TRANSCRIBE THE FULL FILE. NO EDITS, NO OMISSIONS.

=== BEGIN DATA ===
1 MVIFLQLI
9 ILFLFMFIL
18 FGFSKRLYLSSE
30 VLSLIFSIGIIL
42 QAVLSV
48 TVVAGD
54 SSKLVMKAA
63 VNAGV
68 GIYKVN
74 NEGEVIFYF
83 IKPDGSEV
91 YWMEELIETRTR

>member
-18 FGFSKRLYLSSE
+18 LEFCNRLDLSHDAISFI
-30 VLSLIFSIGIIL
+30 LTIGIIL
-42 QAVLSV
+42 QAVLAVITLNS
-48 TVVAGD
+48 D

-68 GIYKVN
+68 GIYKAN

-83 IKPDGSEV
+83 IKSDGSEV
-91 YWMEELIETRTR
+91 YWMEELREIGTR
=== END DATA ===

1 MVIFLQLI
9 ILFLFMFIL
18 FGFSKRLYLSSE
30 VLSLIFSIGIIL
42 QAVLSV
48 TVVAGD
54 SSKLVMKAA
63 VNAGV
68 GIYKVN
74 NEGEVIFYF
83 IKPDGSEV
91 YWMEELIETRTR

>member
-18 FGFSKRLYLSSE
+18 LEFCNRLDLSHDAISFI
-30 VLSLIFSIGIIL
+30 LTIGIIL
-42 QAVLSV
+42 QAVLAVITLNS
-48 TVVAGD
+48 D

-68 GIYKVN
+68 GIYKAN

-83 IKPDGSEV
+83 IKSDGSEV
-91 YWMEELIETRTR
+91 YWMEELREIGTR